Our hands are tied - Stakeholders reluctantly accept new debt exchange
Anastasia Cunningham, News Coordinator
It was not a happy group inside the Bank of Jamaica Auditorium in Kingston yesterday morning as Prime Minister Portia Simpson Miller and Minister of Finance and Planning Dr Peter Phillips hosted the launch of the National Debt Exchange (NDX).
The second of its kind in three years, Simpson Miller has indicated that the offer is a critical component of both the anticipated International Monetary Fund (IMF) agreement and the country's debt-reduction programme.
The serious, distressed demeanour of those within the room full of bankers, financiers, investors, union leaders, creditors and private-sector leaders mirrored that of Bruce Bowen, president and chief executive officer (CEO) of the Bank of Nova Scotia Jamaica Limited and president of the Jamaica Bankers Association, as well as Richard Byles, president and CEO of Sagicor Life Jamaica Limited. They both declared that while they were onboard with the deal and urged others to join them, they were not happy to be placed in such a position for a second time, especially in such a short period.
In 2010, the Government created the Jamaica Debt Exchange (JDX), which swapped $702 billion worth of domestic bonds. A precursor to the 2010 IMF agreement, the JDX extended maturities, reduced coupon rates and reduced government interest payments. Many felt, however, that that deal was not properly capitalised on.
Hopes to reduce debt
With this new deal, the Government is hoping to help reduce its $1.7-trillion debt, which stands at 140 per cent of the country's gross domestic product (GDP), to 95 per cent within seven years.
During a national broadcast on Monday, Phillips urged bondholders to accept the offer, which he said would make possible a reduction in the country's debt-to-GDP ratio by 8.5 per cent or approximately $17 billion between now and 2020.
"I do remember standing here three years ago and saying it wasn't a happy day. Obviously the same sentiment exists today," said Bowen.
"For too long Jamaica has been spending more than it earns, which is the blunt reality. As a result, we have gotten ourselves in a situation that is getting increasingly difficult for the Government to service its debt, but more importantly, increasingly difficult for the Government to do what governments are elected to do, which is to look after its citizens with education, security, health and other important social services."
Bowen said the stakeholders have all agreed that this was not a perfect deal or even a great deal, but it was the only deal given the dire situation facing the country.
"The brutal reality of the situation is that out of a lot of bad options and given the limited time we have, this is a better financial decision. We all know that without this, there is no IMF programme," he said.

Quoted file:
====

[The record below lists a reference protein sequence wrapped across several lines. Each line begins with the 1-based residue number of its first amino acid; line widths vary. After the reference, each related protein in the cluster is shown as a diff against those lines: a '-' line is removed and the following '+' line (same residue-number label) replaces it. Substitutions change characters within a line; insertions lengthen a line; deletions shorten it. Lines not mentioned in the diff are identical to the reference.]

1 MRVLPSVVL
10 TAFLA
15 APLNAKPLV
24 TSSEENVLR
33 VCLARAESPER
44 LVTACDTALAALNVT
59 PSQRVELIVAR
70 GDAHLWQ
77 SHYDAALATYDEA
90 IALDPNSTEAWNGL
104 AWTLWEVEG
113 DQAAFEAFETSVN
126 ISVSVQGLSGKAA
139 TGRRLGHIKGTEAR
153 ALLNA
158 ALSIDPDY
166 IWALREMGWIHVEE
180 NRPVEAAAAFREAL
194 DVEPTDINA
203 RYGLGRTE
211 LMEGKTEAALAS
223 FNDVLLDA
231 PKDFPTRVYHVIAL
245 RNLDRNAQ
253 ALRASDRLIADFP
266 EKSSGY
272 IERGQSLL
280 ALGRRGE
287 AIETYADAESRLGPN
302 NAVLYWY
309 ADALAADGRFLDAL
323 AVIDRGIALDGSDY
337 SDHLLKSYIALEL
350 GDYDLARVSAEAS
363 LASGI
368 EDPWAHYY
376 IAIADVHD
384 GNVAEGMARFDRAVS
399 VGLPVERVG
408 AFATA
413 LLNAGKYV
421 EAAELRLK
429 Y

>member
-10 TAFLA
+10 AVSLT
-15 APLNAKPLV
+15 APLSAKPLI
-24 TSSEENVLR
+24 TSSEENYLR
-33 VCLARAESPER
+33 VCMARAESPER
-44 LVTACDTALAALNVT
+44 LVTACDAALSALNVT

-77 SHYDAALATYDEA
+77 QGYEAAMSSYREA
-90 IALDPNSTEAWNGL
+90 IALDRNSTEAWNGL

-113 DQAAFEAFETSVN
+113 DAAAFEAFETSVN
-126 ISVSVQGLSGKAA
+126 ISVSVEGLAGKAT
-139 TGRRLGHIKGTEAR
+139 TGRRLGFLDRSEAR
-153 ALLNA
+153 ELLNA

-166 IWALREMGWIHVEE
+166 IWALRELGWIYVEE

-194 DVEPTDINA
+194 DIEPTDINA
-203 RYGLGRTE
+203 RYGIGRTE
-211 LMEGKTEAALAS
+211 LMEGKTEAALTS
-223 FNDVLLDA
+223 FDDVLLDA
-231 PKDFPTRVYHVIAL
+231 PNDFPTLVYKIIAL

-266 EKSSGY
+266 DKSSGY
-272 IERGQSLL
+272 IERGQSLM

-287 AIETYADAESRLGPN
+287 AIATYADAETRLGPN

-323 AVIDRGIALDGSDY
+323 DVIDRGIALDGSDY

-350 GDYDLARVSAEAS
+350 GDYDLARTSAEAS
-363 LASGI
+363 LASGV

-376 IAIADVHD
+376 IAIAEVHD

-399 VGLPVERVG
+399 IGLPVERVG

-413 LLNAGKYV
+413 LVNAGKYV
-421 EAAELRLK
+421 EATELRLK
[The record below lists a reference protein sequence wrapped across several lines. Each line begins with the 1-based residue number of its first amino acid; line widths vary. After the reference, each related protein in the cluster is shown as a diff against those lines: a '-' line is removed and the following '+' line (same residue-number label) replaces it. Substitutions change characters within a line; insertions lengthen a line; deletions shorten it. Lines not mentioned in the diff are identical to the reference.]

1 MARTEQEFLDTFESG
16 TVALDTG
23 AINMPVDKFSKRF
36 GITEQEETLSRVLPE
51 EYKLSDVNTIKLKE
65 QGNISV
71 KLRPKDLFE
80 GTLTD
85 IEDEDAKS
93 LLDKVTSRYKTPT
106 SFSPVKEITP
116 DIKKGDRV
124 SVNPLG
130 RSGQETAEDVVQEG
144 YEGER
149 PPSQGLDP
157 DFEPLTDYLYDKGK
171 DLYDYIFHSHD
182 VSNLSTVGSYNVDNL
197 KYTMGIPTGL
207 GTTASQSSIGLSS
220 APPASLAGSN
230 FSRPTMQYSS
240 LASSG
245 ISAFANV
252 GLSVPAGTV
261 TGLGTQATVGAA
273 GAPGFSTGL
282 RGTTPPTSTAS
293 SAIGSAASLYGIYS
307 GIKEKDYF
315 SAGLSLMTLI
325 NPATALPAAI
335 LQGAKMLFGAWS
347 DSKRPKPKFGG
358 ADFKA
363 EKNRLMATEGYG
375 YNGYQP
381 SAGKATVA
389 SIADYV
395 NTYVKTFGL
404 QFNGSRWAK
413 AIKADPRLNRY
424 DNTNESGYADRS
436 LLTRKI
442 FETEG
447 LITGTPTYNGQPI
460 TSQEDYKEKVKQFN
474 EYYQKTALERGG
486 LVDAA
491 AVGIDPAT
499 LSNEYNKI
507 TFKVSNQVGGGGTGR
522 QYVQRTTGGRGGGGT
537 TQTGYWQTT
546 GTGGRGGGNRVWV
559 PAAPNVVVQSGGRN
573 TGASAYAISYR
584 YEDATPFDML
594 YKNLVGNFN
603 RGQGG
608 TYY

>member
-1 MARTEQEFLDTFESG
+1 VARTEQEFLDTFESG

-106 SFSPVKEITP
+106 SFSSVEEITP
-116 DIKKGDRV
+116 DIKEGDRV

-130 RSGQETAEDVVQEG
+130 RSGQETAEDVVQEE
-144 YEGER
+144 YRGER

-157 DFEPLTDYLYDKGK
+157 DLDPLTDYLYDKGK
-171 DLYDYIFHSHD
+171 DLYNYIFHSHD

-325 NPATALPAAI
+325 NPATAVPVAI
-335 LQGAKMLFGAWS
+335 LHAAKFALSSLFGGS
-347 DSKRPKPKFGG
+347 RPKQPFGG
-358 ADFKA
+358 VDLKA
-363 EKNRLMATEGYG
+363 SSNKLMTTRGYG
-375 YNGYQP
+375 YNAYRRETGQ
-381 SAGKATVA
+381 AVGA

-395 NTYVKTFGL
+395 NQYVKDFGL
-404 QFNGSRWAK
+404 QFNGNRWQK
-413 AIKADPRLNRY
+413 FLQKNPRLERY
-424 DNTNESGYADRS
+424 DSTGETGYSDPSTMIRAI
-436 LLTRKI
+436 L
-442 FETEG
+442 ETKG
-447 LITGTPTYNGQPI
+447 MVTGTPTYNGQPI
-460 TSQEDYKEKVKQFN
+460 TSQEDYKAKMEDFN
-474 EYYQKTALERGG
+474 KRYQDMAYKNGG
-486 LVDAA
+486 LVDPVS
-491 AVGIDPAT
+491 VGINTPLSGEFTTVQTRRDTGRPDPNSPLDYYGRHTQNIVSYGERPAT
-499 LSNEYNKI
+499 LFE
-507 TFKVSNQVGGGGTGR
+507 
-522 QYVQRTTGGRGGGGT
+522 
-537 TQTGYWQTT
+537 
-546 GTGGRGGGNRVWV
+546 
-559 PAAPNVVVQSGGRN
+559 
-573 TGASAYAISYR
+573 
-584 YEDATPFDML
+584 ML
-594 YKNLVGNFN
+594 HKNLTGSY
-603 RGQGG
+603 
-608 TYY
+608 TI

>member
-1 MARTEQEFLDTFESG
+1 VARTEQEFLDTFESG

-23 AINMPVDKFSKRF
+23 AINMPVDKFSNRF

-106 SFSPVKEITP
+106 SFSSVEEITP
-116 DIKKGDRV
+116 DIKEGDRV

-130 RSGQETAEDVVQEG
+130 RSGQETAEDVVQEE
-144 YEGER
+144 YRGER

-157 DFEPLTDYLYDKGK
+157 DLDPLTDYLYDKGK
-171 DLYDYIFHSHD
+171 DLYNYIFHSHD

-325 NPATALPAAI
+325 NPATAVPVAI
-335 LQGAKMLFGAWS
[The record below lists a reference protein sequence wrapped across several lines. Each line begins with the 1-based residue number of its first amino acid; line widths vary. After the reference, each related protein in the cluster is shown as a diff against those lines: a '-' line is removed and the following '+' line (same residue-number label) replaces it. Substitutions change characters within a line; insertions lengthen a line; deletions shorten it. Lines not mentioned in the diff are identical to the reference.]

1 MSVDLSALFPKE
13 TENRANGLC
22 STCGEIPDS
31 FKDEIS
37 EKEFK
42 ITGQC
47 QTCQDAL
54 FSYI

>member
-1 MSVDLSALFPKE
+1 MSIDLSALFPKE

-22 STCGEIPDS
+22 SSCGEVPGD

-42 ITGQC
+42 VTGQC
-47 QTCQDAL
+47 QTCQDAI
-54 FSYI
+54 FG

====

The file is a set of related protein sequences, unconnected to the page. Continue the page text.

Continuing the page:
"Notwithstanding all the weaknesses, problems, unanswered questions, not knowing the full details or having the assurance that it will take place, we know that without this debt exchange, Jamaica's sovereign risk is higher and will get to an unacceptable level over the short term."
Bowen said after making these sacrifices, it was imperative that the Government act and follow through on the tough political decisions that were needed, allocate the resources necessary to implement the plan and build on the partnership with the stakeholders to facilitate growth and improve economic welfare for Jamaicans.
"Once we have all sacrificed, the ball is in your court. We are counting on you to follow through on your half of the commitment," Bowen told Simpson Miller and Phillips, to loud applause from the room.
An equally solemn Byles said: "Today I stand before you representing 32,000 pension clients and 220,000 life insurance policyholders, who, for the second time in three years, will see income from their bonds cut arbitrarily by the Government, bonds that indeed they are required by law to buy. It will not surprise you, therefore, that I am not a happy man.
"I only take solace in the fact that the alternative would have been far, far worse. It would have been a haircut of at least 30 per cent or default."
Acknowledging that he was fully aware of the tough fight the Jamaican negotiating team put up to "avoid this calamity", he added, "I am hopeful of the future, but, like many, I am angry that we let this debacle happen again and, like many, I am determined to play a much more active role in ensuring we run a fiscally responsible government.
"Because, no matter how well we operate our businesses, if the economy is weak and the debt very high, our businesses will always be at risk."